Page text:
Transportation Murals from the U.S. Capitol: Birth of Aviation

Birth of Aviation, Frieze of American History in the U.S. Capitol. Image – Architect of the Capitol


The U.S. Capitol has a number of murals and many feature aspects of transportation.  This mural depicts The Birth of Aviation. (See our earlier story on another mural, “Canal and Locks“.)

From the Architect of the Capitol:

The first flight at Kitty Hawk (December 17, 1903) is depicted, with Orville Wright in the Flyer, which has just left the ground, and Wilbur running alongside to steady the wing. In the background stand Leonardo da Vinci, Samuel Pierpont Langley, and Octave Chanute; each holds a model of his earlier design for a flying machine. An eagle with an olive branch in its talons emphasizes this flight as a great American achievement and closes this last scene.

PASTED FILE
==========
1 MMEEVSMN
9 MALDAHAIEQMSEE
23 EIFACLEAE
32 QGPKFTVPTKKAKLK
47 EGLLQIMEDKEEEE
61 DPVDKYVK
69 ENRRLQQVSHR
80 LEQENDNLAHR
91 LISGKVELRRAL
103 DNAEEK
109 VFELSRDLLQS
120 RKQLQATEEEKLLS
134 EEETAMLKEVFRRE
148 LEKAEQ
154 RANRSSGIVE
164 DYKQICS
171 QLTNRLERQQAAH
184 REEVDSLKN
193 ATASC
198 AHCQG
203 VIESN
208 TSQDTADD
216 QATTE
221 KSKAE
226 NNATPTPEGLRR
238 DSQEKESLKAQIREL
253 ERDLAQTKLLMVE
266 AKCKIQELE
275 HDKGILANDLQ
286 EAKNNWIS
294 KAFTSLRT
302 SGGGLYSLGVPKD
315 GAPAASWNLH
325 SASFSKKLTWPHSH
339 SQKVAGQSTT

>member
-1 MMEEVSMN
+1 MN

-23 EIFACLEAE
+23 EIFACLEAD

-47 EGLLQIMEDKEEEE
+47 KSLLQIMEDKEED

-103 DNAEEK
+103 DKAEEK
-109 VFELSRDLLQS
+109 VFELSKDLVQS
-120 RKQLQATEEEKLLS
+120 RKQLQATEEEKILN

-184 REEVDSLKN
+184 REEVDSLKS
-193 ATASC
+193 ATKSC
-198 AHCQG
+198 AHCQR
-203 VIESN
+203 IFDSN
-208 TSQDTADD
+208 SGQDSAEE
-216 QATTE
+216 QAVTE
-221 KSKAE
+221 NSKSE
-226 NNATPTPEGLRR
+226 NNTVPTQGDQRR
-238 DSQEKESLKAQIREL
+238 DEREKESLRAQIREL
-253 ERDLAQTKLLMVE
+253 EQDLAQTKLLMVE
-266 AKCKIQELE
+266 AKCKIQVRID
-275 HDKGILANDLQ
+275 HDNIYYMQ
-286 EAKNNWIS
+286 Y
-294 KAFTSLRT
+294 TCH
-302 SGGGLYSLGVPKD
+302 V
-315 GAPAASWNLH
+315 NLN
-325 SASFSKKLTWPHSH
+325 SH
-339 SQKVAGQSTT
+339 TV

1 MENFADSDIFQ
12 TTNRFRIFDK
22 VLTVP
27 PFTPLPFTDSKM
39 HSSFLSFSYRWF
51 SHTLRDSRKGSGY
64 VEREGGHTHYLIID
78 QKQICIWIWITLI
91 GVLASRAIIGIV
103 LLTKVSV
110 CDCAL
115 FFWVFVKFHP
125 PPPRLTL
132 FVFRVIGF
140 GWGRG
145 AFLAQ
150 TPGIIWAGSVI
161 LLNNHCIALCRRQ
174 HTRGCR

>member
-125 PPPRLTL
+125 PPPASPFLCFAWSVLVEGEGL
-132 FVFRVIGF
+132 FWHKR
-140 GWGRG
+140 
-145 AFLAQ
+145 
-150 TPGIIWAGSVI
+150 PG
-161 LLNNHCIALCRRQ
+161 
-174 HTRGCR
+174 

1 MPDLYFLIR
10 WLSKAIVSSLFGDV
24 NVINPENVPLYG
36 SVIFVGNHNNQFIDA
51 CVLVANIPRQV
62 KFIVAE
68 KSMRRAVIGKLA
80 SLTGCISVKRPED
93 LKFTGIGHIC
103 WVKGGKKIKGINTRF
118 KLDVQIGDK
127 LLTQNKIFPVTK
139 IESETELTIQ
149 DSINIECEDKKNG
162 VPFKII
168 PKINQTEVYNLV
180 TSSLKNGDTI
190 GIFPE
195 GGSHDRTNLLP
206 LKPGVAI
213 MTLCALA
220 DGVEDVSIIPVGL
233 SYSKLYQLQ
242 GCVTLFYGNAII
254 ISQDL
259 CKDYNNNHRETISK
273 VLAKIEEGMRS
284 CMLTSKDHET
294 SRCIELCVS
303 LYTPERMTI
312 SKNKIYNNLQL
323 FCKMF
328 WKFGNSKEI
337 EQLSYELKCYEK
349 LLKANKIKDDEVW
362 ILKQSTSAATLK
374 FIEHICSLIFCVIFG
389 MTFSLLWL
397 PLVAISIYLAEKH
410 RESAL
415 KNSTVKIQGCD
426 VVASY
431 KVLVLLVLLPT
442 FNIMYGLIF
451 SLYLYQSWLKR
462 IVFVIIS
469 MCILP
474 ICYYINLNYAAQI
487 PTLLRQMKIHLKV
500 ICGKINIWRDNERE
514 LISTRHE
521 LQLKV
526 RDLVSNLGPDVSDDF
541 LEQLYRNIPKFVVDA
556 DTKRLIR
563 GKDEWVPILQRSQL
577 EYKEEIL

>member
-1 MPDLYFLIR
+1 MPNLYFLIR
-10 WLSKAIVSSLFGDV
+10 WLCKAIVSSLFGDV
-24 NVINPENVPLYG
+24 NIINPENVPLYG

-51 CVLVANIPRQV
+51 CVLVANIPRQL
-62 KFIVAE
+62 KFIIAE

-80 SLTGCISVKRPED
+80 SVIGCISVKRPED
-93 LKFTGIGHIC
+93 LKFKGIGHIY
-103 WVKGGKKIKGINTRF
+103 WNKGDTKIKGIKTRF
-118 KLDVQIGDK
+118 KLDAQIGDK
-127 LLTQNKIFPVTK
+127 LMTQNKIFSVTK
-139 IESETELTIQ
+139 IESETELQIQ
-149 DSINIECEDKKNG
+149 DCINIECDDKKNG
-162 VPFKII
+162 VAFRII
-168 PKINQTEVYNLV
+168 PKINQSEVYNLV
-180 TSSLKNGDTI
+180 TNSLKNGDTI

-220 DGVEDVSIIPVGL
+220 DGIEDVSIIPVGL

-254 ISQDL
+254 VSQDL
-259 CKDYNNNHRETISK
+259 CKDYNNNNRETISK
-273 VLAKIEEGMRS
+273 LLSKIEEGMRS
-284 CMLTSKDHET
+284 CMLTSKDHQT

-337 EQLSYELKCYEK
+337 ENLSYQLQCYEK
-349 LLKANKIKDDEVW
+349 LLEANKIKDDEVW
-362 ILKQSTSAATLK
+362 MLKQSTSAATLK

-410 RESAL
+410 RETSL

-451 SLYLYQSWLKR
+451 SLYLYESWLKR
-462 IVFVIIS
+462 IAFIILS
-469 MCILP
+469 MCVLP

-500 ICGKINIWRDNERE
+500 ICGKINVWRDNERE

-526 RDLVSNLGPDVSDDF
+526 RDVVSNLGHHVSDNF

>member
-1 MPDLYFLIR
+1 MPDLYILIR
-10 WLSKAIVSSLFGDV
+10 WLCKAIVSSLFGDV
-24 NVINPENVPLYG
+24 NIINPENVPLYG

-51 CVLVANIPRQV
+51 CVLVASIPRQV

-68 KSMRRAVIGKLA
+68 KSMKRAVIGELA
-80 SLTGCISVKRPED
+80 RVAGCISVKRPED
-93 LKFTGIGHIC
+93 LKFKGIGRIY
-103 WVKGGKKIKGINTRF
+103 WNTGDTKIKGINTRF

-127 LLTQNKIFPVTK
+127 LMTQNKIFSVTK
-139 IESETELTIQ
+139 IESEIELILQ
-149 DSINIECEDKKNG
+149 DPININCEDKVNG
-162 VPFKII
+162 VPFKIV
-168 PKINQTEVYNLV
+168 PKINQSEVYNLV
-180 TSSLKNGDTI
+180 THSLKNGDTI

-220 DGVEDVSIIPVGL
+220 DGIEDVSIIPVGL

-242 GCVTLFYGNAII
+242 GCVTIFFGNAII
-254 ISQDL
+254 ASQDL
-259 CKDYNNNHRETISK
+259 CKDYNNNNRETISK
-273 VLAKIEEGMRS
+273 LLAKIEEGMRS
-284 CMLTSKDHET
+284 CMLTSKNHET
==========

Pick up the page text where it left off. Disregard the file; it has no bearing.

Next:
The central east-west corridor is referred to as the Great Experiment Hall because it chronicles in 16 murals the legislative milestones of three centuries, from the signing of the Mayflower Compact in 1629 to the enactment of woman suffrage in 1920. Thirty-two vignettes complementing the historical scenes are painted at the sides of the murals. In the ceiling 16 medallion portraits are painted in chronological order, and quotations appear above the 16 doorways. The corridor was dedicated in 1982, not long before artist Allyn Cox’s death. Cliff Young, Cox’s assistant, then began to refine details of Cox’s sketches for the third corridor, but he died in 1986 before beginning to paint.